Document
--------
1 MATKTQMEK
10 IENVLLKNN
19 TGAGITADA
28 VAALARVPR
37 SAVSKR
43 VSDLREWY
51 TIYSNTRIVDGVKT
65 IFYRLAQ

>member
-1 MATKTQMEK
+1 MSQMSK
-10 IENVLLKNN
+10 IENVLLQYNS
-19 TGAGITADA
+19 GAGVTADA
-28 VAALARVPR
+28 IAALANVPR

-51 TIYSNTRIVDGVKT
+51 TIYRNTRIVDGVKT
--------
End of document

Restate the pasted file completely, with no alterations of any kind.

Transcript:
1 MATKTQMEK
10 IENVLLKNN
19 TGAGITADA
28 VAALARVPR
37 SAVSKR
43 VSDLREWY
51 TIYSNTRIVDGVKT
65 IFYRLAQ

>member
-1 MATKTQMEK
+1 MSQMSK
-10 IENVLLKNN
+10 IENVLLQYNS
-19 TGAGITADA
+19 GAGVTADA
-28 VAALARVPR
+28 IAALANVPR

-51 TIYSNTRIVDGVKT
+51 TIYRNTRIVDGVKT